Our second time in Lisbon and this time we did it properly…
So we’d been to Lisbon before, back in 2007 when we stayed in Estoril (home of James Bond’s Casino Royale) and took the train into the city and further up the line to Cascais. We’d had a great time but I felt like we hadn’t really seen the city, apart from the rather dull bits included on a council-run hop on hop off us (“here’s the council offices… here’s the prison… here’s the water purification plant”). This time we had a week in between our flight in from Liverpool to Lisbon and out from Porto. In the end our itinerary for a week in Portugal broke down like this:
Day 1: Fly to Lisbon, arriving late
Days 2-4: Lisbon
Day 5: Train from Lisbon to Porto
Days 6 and 7: Porto
Day 8: Fly home
On day 1 we arrived in Lisbon late in the evening. Getting from the airport to the city centre is pretty easy, and within an hour or so of landing we were at our hotel, the Hotel Gat Rossio just off Rossio Square in the heart of Lisbon.
The next day we woke up starving so were really grateful for the included breakfast which was simple but delicious. I fell hard for their suggested Portuguese breakfast – bread spread with chopped tomatoes, drizzled with olive oil and a little salt – delicious. There were also gorgeous custard tarts available every morning – perhaps not the healthiest start to the day but my will power is never at its best first thing.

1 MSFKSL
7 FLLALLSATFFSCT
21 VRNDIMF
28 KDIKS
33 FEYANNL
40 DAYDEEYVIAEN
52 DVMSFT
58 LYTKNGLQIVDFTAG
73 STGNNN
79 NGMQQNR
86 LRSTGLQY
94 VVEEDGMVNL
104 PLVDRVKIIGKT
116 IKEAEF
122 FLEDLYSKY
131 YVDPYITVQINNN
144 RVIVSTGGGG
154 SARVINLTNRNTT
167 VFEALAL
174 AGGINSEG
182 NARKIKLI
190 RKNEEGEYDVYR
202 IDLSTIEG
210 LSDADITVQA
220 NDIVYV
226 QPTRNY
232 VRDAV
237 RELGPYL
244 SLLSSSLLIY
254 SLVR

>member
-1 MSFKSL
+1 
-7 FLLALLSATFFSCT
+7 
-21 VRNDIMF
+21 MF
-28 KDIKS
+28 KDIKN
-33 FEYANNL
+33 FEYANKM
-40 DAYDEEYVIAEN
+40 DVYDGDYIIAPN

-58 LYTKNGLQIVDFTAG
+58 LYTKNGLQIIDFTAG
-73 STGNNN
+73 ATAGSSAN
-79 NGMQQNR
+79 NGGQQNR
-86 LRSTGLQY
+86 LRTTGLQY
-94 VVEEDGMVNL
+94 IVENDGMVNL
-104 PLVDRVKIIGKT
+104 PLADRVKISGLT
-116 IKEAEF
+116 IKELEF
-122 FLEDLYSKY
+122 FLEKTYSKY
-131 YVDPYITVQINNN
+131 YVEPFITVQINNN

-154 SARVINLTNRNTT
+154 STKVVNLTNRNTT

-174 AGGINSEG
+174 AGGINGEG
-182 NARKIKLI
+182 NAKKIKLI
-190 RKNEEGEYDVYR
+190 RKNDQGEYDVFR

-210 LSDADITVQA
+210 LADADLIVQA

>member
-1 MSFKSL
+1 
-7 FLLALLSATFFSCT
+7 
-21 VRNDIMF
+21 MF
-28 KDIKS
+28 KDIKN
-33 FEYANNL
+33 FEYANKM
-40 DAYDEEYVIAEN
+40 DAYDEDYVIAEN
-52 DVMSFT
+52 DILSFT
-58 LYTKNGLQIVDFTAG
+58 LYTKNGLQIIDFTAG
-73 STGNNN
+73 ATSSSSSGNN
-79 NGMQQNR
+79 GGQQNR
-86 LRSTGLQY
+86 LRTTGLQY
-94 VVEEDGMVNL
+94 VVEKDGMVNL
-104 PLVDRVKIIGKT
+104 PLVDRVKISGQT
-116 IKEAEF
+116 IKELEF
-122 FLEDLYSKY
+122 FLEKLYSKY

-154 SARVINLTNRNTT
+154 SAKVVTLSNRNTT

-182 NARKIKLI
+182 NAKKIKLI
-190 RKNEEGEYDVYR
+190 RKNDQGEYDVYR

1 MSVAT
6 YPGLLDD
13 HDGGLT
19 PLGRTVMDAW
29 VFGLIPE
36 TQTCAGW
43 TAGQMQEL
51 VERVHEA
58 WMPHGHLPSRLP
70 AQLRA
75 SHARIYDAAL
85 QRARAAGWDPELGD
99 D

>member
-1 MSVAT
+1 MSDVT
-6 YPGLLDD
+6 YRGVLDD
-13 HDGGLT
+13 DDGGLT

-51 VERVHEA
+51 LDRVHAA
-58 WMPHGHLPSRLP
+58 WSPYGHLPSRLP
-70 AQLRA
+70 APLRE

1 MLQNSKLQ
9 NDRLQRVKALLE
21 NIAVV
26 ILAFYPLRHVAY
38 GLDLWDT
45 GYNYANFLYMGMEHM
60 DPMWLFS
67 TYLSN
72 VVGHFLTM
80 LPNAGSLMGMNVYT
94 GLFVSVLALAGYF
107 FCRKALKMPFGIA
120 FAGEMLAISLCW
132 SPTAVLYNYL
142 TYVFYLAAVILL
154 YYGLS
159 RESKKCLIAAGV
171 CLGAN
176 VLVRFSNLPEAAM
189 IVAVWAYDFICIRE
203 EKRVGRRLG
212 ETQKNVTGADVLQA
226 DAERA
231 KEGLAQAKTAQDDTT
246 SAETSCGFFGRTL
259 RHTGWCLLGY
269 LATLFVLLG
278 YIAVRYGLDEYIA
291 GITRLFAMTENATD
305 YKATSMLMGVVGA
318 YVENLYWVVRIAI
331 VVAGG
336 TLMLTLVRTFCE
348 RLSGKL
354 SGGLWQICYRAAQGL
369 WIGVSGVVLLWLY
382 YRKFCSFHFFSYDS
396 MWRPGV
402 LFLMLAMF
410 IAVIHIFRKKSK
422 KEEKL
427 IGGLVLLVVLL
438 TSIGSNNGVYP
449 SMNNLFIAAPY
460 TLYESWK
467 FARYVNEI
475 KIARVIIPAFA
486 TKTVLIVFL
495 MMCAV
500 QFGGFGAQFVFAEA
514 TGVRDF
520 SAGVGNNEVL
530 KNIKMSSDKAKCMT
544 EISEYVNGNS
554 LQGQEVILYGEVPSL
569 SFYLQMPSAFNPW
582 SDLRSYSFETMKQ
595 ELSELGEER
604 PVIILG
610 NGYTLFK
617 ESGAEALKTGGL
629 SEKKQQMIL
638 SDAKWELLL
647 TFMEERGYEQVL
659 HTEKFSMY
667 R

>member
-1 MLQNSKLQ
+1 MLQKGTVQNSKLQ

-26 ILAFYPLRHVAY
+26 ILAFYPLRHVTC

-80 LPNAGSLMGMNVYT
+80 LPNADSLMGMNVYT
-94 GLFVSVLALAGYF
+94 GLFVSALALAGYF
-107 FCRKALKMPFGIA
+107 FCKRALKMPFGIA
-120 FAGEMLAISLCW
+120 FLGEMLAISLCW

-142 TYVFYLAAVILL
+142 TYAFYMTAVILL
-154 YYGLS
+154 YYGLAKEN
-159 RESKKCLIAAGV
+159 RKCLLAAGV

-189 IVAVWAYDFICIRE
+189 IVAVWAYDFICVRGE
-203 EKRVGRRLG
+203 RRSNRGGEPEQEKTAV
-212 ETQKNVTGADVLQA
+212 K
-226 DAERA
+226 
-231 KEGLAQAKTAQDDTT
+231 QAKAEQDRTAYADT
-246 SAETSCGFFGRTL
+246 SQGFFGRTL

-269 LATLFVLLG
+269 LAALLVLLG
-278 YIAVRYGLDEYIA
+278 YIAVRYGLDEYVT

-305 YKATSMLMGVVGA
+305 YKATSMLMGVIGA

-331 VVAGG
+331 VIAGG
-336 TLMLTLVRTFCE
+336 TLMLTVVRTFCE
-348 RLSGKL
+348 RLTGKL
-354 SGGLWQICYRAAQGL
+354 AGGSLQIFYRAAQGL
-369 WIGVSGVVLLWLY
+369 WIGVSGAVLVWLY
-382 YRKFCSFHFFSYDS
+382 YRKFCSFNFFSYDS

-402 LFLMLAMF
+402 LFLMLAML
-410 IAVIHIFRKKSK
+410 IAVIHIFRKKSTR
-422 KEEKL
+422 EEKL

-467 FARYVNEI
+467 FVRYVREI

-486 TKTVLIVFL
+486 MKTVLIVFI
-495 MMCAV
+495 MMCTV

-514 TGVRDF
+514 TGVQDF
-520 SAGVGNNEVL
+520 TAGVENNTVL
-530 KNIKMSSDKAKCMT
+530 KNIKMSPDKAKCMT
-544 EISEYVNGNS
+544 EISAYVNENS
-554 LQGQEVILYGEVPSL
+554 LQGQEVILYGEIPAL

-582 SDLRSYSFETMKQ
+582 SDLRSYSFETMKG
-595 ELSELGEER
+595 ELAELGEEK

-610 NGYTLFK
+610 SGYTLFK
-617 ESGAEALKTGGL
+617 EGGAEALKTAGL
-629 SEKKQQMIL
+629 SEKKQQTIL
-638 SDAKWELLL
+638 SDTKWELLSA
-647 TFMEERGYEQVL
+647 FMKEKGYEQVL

After breakfast we set out to hit all the sights we inexplicably hadn’t seen first time around. We headed up Chiado’s elegant shopping street Rua do Carmo, took a left then another left uphill and arrived at the Carmo Convent. Ruined in the 1755 earthquake, its roofless nave was popular with Romantic-era poets and so never repaired. The best views of it are from the walkway of the Santa Justa Lift from where you can also get great views of the city.
By the way – there were big, slow queues to actually go up in the lift the whole time we were there, so to see the top of the elevator we took the path alongside the convent and up the stairs which look like they only go to a restaurant/bar – you’ll come out on the walkway.
During our three days in Lisbon we spent a lot of time getting great views – it’s a very hilly city, and there’s a viewpoint or two on most of them. One of my favourites was the Miradouro de São Pedro de Alcântara which has an awesome view across the whole city, including the castle, the cathedral and the river. The day we were there a little market was taking place and there were lots of tempting things to eat and drink as you took in the views.